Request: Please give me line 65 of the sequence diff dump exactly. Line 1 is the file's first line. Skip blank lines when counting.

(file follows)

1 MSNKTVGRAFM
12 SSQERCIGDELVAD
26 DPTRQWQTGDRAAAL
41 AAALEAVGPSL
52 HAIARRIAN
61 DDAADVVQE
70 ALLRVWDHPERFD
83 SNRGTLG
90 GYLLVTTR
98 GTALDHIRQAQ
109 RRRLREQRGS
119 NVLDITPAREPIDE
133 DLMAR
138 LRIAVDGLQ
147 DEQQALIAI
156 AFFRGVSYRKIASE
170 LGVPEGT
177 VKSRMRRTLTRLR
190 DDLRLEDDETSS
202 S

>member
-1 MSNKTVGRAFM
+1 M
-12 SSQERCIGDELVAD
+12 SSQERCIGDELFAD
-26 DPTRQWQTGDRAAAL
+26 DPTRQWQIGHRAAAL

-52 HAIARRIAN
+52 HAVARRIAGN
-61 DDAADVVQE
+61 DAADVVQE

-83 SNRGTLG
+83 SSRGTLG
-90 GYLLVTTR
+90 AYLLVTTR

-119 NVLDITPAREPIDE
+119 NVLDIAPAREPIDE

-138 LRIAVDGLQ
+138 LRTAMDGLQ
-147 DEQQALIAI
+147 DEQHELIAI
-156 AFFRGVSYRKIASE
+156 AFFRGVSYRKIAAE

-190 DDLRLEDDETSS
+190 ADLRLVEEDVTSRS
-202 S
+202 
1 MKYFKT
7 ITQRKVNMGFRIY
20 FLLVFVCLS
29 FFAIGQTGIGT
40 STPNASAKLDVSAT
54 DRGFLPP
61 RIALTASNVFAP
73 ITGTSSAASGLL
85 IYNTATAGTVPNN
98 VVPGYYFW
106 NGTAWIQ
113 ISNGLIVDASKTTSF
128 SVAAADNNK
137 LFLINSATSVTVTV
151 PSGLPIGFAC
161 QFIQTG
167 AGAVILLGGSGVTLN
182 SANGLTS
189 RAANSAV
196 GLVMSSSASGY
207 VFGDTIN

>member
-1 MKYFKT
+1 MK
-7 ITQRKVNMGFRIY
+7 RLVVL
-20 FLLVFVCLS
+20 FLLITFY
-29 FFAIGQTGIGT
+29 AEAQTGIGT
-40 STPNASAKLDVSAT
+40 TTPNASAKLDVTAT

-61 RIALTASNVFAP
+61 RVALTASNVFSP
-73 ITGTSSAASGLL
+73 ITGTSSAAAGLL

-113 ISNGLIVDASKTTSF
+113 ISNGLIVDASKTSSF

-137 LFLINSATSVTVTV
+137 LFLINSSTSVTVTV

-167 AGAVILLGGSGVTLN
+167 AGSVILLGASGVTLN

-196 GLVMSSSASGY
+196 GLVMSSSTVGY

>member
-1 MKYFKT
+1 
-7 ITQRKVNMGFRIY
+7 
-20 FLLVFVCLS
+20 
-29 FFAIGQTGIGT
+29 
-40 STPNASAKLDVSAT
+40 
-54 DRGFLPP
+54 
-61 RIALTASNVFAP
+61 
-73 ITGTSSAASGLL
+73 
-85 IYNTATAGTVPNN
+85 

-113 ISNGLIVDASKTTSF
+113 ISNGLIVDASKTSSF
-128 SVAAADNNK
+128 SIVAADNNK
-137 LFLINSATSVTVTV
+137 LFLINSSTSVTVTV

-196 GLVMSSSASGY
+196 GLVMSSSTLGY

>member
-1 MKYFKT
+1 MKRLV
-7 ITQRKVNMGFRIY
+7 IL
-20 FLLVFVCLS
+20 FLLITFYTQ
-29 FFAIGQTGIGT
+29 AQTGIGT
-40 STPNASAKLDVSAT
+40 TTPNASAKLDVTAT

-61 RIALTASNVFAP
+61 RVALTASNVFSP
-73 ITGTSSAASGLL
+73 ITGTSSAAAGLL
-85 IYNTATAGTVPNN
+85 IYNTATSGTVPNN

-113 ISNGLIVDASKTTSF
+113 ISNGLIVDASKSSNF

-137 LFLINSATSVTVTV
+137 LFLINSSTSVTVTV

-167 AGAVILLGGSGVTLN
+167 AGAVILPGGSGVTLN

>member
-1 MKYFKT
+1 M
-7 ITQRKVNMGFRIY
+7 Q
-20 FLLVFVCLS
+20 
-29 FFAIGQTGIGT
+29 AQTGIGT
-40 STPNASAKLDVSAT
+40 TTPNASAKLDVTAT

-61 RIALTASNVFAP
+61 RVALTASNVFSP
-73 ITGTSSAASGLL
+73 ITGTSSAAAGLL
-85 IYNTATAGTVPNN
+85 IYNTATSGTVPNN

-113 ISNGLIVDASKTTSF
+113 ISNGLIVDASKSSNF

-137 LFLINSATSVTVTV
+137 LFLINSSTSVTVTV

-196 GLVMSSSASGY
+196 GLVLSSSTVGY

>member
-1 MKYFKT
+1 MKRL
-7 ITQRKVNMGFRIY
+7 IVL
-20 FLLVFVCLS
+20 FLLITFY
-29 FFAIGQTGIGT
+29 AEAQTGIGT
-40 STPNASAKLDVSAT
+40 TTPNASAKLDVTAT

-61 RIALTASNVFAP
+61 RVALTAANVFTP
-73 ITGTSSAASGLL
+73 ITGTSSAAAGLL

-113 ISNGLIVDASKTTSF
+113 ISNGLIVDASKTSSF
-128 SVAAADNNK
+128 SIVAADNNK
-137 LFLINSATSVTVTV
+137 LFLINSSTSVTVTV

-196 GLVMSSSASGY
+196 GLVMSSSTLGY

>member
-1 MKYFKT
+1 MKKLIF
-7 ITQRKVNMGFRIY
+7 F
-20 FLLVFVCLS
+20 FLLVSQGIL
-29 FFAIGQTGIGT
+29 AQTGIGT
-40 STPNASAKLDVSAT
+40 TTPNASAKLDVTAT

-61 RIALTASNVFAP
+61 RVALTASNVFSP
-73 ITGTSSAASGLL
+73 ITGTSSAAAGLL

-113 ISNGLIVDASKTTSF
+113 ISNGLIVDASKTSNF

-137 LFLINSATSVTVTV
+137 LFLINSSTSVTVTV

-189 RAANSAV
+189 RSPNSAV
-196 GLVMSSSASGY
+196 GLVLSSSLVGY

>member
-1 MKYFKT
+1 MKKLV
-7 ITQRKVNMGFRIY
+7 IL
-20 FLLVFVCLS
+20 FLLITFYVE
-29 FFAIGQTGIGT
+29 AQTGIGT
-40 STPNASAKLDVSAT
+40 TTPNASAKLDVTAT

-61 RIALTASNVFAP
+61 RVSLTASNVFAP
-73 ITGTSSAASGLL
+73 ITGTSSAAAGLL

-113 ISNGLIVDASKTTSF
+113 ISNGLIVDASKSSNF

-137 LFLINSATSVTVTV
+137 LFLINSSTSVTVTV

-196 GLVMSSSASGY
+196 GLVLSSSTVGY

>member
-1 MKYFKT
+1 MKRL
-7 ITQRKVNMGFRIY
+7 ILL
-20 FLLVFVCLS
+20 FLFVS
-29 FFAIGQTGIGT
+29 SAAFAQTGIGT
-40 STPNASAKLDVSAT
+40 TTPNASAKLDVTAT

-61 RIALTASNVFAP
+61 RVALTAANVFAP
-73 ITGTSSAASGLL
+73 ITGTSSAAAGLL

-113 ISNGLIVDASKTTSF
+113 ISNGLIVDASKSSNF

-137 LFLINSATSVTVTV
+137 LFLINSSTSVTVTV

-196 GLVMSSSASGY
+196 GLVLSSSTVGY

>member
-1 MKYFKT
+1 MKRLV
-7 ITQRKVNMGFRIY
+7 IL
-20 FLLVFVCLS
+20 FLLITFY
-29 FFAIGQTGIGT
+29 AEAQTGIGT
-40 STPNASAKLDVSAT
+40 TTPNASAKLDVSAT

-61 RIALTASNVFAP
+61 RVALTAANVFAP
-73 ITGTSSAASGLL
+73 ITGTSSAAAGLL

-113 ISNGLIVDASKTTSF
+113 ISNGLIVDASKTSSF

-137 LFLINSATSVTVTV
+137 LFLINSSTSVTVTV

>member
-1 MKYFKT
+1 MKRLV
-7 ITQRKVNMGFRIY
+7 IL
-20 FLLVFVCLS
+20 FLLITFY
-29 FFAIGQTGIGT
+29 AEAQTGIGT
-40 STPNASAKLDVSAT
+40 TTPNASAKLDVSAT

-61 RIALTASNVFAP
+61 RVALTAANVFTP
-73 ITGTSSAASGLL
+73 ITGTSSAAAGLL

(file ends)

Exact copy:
182 SANGLTS